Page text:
end example

Exec Event

The Exec event is fired after the QueryStatus event is fired, assuming that the return to the statusOption parameter of QueryStatus is supported and enabled. This is the event where you place the actual code for handling the response to the user click on the command. Again, if you have multiple commands, you will need to replace the bold text in Listing 2-7 with a Select Case construct.

Listing 2-7: Exec Event

start example
 Public Sub Exec(ByVal cmdName As String, _                     ByVal executeOption As vsCommandExecOption, _                     ByRef varIn As Object, _                     ByRef varOut As Object, _                     ByRef handled As Boolean) _                     Implements IDTCommandTarget.Exec         Dim oFrm As New frmTreeView()         handled = False         If (executeOption = _             vsCommandExecOption.vsCommandExecOptionDoDefault) _             Then            If cmdName = "MyAddinTest1.Connect.MyCommand1" Then               handled = True               'MsgBox("You Rang?", MsgBoxStyle.Question, "MyAddinTest1")               Try                   oFrm.Show()               Catch                   MsgBox("Can't load frmTreeview", MsgBoxStyle.Critical)               End Try               Exit Sub            End If         End If     End Sub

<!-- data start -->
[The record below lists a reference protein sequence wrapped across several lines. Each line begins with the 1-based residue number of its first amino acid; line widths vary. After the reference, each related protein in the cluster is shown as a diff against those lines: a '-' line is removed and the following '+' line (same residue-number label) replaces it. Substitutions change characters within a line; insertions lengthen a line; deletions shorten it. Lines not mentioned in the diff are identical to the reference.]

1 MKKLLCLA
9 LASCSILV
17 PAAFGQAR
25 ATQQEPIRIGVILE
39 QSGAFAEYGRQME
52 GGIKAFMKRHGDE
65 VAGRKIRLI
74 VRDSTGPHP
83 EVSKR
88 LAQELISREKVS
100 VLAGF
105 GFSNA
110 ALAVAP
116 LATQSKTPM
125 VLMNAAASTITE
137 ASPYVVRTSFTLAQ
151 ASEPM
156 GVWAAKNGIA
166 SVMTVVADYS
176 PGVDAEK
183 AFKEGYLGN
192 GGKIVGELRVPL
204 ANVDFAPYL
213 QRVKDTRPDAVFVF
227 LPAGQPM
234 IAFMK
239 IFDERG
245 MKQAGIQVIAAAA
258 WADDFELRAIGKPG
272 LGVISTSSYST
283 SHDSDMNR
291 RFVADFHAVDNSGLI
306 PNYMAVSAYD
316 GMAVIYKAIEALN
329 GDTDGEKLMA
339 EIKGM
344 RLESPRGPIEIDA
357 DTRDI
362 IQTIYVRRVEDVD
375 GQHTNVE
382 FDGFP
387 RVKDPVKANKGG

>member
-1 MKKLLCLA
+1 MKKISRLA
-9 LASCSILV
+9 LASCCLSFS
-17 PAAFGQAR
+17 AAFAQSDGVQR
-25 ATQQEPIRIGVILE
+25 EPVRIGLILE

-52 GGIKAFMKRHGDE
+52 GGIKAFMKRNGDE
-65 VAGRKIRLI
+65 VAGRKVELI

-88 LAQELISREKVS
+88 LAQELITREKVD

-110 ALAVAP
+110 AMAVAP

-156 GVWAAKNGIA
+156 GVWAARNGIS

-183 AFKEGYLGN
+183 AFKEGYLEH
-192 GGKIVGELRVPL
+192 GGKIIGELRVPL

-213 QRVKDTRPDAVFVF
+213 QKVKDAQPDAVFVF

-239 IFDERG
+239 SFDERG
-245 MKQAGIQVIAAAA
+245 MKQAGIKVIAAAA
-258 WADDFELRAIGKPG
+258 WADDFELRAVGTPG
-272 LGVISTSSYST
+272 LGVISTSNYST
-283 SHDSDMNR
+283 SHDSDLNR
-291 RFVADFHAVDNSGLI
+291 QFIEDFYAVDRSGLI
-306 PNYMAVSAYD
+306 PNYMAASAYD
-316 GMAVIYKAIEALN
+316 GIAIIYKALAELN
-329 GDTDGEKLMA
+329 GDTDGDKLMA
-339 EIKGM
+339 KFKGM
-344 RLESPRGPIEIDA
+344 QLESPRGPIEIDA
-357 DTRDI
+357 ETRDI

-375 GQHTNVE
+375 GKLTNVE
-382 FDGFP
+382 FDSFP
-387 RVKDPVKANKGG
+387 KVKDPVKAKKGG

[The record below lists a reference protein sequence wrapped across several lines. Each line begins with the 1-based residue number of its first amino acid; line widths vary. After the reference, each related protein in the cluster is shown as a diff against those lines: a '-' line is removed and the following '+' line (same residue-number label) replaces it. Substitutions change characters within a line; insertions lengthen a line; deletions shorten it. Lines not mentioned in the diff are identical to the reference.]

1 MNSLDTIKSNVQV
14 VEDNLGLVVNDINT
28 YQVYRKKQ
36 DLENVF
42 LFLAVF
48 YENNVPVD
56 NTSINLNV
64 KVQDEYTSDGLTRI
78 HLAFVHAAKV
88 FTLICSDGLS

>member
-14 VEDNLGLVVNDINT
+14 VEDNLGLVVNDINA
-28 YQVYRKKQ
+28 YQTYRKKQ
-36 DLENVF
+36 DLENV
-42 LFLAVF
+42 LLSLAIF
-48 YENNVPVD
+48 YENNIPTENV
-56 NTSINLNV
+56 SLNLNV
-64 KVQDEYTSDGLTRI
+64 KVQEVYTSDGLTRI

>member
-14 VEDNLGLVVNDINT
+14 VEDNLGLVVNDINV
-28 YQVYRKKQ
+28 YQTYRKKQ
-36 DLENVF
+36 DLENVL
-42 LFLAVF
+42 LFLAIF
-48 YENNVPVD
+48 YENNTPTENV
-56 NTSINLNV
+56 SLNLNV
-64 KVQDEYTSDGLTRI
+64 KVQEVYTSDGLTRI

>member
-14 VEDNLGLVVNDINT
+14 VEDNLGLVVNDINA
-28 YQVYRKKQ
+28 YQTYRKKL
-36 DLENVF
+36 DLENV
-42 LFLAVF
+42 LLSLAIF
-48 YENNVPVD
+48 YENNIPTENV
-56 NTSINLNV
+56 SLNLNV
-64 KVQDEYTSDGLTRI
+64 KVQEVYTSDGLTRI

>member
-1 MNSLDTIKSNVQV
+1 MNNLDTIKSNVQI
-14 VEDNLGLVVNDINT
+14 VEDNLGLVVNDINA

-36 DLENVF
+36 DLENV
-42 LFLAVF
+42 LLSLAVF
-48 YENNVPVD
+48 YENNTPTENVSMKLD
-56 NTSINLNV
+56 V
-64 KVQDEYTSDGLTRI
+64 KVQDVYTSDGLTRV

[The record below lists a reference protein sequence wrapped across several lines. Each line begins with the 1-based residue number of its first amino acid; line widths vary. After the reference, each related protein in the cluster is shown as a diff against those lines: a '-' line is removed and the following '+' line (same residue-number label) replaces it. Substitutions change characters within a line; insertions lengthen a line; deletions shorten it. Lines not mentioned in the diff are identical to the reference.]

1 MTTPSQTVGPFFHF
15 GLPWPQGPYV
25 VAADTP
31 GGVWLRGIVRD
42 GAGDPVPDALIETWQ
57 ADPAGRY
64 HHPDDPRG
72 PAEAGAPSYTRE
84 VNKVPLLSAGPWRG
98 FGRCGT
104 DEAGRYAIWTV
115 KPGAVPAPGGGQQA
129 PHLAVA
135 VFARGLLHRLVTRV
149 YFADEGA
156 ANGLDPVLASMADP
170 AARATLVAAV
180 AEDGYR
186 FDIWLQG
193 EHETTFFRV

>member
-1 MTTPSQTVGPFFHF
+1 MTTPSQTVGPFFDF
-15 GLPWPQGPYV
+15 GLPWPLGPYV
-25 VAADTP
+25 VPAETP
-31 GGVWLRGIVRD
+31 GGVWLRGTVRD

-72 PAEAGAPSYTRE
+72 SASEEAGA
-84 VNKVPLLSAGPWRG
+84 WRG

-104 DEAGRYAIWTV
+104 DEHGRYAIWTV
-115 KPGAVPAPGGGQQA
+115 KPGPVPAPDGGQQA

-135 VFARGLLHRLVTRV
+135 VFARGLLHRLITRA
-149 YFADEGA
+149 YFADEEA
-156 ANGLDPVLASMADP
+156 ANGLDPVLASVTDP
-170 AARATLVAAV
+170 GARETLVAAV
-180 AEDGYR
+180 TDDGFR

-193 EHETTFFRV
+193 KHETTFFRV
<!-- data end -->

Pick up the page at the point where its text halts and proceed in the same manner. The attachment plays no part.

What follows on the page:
end example

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Writing Add-Ins for Visual Studio  .NET
Writing Add-Ins for Visual Studio .NET
ISBN: 1590590260
EAN: 2147483647
Year: 2002
Pages: 172
Authors: Les Smith